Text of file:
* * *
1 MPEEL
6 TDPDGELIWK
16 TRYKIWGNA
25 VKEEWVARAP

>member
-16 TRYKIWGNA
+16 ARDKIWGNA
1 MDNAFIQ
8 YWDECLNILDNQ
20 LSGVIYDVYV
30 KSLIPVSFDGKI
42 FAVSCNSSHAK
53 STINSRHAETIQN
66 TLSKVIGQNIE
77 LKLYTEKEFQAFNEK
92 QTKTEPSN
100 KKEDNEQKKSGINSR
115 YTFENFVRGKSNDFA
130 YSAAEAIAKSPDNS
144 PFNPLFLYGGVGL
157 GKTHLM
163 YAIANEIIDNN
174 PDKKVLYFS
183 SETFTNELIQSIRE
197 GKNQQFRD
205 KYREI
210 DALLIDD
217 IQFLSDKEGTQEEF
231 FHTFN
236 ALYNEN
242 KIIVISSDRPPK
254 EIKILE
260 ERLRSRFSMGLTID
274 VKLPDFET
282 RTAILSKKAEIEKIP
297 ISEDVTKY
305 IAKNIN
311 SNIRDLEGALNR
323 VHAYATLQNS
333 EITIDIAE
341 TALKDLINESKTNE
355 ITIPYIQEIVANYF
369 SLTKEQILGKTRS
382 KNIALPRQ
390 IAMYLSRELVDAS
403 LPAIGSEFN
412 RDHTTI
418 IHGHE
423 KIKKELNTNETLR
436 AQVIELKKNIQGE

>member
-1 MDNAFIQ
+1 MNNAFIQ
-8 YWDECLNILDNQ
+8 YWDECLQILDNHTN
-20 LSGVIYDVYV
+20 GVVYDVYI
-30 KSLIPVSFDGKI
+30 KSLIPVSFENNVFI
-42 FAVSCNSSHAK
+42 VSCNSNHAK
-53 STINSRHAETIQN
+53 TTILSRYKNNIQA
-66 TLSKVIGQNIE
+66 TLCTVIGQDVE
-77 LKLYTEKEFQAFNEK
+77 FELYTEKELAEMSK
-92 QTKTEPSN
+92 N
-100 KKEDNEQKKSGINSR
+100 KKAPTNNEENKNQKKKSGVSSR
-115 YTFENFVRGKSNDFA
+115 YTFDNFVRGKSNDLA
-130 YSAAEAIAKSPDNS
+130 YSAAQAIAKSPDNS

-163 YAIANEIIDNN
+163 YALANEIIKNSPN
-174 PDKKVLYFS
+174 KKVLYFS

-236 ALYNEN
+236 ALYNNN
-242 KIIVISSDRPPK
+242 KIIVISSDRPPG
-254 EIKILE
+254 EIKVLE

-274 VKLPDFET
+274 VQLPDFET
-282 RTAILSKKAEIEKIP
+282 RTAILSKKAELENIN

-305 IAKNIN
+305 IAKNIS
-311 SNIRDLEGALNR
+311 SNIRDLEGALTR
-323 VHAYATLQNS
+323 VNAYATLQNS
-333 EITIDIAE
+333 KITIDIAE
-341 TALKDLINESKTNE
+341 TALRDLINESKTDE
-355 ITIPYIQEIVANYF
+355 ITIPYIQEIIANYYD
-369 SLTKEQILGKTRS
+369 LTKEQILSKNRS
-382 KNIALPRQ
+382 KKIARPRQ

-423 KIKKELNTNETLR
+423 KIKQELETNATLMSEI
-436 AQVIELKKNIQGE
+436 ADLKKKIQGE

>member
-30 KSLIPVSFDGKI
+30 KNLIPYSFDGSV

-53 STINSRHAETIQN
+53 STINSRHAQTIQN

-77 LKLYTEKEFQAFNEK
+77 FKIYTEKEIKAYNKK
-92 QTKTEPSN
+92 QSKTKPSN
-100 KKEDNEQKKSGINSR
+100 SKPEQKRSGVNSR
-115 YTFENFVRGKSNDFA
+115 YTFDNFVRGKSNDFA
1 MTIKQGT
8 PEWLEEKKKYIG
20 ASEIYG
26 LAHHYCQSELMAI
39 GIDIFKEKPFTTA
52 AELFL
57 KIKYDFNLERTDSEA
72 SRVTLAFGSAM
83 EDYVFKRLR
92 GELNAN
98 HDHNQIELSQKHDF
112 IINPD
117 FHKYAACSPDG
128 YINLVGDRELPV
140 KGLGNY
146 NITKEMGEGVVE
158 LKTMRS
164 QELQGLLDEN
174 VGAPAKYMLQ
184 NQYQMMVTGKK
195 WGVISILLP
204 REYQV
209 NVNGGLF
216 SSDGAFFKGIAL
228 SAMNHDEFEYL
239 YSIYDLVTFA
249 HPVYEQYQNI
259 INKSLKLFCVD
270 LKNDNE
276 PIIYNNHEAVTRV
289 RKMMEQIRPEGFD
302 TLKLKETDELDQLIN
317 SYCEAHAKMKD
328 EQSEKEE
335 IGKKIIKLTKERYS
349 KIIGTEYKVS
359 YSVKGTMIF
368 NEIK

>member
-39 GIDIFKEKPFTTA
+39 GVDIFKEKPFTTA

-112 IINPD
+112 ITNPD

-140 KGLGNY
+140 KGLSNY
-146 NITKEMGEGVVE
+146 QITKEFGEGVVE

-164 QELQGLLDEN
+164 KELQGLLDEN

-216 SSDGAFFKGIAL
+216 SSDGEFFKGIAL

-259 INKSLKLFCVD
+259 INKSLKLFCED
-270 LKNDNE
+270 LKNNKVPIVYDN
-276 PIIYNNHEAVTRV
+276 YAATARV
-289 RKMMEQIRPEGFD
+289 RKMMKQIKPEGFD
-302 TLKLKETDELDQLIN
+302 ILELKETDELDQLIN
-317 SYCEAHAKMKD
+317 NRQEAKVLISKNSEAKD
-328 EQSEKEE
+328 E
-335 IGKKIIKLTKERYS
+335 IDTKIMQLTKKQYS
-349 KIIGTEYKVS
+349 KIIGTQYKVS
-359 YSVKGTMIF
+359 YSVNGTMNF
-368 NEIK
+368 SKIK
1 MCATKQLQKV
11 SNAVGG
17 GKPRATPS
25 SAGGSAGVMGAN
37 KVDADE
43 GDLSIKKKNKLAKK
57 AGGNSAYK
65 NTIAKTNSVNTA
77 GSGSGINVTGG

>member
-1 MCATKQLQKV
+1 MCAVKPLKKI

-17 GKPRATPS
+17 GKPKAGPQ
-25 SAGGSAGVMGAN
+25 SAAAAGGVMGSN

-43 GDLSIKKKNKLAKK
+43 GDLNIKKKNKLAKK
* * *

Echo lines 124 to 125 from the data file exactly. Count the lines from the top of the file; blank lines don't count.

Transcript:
8 PEWLEEKKKYIG
20 ASEIYG